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Imran Khan says, he will be back on streets once he recovers fully

Pakistan’s former Prime Minister Imran Khan, who was shot and wounded during his anti-government protest march on Thursday, has said he will be back on the streets once he recovers fully.

Pakistan’s former Prime Minister Imran Khan, who was shot and wounded during his anti-government protest march on Thursday, has said he will be back on the streets once he recovers fully.

“As soon as I get well, I have decided to take to the streets and will give the call for Islamabad,” Khan told a press conference from a hospital in Lahore on Friday.

He urged his supporters to continue protests until the officials he has accused of being involved in the attack on him in the Wazirabad district of eastern Punjab province resign.

He has accused Prime Minister Shehbaz Sharif, Interior Minister Rana Sanaullah, and a senior intelligence official of being involved in the attack.

To ensure an impartial and fair probe it was necessary for the three officials to step down, Khan said.

The former cricket star had been leading a convoy of thousands since last week from the city of Lahore toward the capital Islamabad, calling for fresh elections.

He was wounded in the leg when shots were fired at him and other officials standing on the top of a modified container truck.

Read more: Imran Khan injured in assassination attempt

“Allah has given me a new life. I assure you that I will continue my fight … get ready for my call,” he said.

Khan, the chairman of Pakistan Tehreek-e-Insaf (PTI), said: “Four people made a decision behind closed doors to kill me and I had told the nation beforehand. That’s why I had recorded a video naming all four.”

A calculated plot

Khan said two shooters were involved in the attack on him during the “long march,” and two bursts were fired from two different directions when he was on the container.

“It was not an instant plan. It was a calculated plot orchestrated by those who wanted to get me killed,” he said.

In a confession video, the suspect arrested by the police said he attacked Khan because “he is misleading the people” and had acted alone.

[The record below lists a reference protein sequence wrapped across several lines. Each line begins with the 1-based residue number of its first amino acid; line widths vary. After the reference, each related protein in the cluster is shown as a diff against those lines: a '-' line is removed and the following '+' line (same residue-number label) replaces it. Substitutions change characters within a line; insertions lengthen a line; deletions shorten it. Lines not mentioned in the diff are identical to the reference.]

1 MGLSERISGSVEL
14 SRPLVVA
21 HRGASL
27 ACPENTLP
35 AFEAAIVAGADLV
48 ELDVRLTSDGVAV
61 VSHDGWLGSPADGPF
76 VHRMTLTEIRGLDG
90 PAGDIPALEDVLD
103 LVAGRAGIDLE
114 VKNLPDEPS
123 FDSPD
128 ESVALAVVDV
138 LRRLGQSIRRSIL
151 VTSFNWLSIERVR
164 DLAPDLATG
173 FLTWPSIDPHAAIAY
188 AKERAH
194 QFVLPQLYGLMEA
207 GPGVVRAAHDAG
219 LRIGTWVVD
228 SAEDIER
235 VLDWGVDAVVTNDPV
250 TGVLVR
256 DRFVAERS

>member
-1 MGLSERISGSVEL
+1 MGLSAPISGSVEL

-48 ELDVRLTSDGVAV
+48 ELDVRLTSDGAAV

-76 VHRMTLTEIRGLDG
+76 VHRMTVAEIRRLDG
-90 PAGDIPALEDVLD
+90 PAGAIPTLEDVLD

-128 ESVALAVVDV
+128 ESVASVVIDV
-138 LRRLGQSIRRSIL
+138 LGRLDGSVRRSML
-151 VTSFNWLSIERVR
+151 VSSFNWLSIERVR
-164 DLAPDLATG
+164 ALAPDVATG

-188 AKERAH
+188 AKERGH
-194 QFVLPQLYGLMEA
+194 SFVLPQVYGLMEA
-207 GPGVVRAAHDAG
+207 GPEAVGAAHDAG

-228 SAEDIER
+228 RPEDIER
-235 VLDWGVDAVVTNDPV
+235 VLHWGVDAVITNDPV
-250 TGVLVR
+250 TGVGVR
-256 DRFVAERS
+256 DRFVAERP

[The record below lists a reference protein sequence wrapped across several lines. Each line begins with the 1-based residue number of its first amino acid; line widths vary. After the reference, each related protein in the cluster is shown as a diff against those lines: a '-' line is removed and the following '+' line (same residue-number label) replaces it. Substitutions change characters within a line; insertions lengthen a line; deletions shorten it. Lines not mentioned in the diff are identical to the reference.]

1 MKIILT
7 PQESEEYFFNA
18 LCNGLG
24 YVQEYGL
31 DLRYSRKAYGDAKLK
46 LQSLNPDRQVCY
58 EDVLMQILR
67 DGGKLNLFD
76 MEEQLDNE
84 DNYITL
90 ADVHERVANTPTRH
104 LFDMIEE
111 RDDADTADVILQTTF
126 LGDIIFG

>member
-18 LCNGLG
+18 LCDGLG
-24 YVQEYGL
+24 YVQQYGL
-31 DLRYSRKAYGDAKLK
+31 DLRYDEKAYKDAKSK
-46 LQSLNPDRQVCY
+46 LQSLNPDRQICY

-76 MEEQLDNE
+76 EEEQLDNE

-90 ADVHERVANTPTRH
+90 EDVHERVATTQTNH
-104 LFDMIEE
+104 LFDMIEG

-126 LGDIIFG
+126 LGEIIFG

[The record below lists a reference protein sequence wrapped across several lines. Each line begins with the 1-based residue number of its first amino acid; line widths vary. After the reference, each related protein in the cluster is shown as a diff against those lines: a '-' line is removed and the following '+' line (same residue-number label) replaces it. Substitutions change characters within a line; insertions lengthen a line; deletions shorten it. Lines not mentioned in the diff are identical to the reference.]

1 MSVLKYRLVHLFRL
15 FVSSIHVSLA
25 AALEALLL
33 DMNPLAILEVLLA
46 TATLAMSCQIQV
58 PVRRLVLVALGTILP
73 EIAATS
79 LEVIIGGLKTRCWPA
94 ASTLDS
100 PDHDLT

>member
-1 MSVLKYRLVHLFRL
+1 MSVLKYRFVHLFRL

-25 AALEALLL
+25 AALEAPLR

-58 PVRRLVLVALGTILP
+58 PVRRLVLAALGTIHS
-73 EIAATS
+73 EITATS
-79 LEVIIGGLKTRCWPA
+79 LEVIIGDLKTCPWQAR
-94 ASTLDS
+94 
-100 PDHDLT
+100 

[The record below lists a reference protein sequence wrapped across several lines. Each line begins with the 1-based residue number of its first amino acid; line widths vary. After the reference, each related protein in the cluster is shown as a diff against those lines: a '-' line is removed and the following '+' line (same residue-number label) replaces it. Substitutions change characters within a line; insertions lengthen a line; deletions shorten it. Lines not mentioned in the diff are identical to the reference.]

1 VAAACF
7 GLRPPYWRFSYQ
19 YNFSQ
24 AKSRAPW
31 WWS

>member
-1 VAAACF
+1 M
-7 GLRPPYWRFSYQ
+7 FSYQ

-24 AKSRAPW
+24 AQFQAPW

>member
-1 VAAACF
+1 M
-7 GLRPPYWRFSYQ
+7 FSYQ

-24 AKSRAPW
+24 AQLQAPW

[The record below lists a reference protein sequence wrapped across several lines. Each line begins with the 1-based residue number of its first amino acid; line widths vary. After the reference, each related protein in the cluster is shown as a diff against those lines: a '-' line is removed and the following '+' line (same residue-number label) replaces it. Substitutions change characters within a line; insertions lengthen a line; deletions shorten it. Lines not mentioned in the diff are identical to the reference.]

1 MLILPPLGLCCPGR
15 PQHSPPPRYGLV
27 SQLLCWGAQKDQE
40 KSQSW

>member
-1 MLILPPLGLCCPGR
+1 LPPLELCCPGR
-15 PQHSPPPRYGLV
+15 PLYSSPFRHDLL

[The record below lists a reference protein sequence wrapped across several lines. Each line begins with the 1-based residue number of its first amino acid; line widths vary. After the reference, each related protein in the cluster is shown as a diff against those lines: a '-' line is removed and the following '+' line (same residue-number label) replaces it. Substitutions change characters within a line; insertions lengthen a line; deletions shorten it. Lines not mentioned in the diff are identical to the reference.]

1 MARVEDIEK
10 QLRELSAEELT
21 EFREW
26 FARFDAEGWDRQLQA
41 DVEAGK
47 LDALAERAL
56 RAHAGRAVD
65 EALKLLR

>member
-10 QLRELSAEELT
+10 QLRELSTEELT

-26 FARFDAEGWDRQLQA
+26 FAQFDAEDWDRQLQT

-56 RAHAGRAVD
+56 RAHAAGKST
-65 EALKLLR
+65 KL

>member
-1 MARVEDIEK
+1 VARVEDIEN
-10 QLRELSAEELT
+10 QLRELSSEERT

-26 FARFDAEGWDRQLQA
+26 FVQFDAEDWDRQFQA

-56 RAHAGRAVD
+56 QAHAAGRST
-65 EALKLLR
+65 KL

The former premier, who has called for early elections since his ouster in a parliament no-confidence vote in April, warned that the nation had finally stood up and now has two paths before it: a peaceful or a bloody revolution.

Sharif’s government says there would be no early vote, and the next elections will be held as scheduled, in late 2023.

He censured the coalition government for “suppressing peaceful protests” and also criticized intelligence officials for the alleged torture of his senior party leaders Azam Swati and Shahbaz Gill.

He appealed to the chief justice of Pakistan for “justice” and asked the country’s army chief to “wake up” and take action against “black sheep” in the institution.

The former premier also criticized the Election Commission of Pakistan, which last month disqualified him for not disclosing transactions related to official gifts he received as a prime minister.

Since his ouster, Khan has held a series of anti-government rallies for “real freedom,” and has alleged that he was removed in a US-sponsored conspiracy. The coalition government and Washington have denied the claims.

Army, government reject allegations

Pakistan’s army responded to Khan’s claims, saying “the baseless and irresponsible allegations” against the institution and a senior army officer are “absolutely unacceptable and uncalled for.”

In a statement, the army’s media wing said the allegations are “highly regrettable and strongly condemned,” adding: “No one will be allowed to defame the institution or its soldiers with impunity.”

It requested the government to investigate the matter and initiate legal action against those responsible for defamation and false accusations against the institution.

Information Minister Marriyum Aurangzeb also rejected Khan’s statements as “lies” and a “concocted story.”​​​​​​​

Anadolu story with additional input by Global Village Space news desk.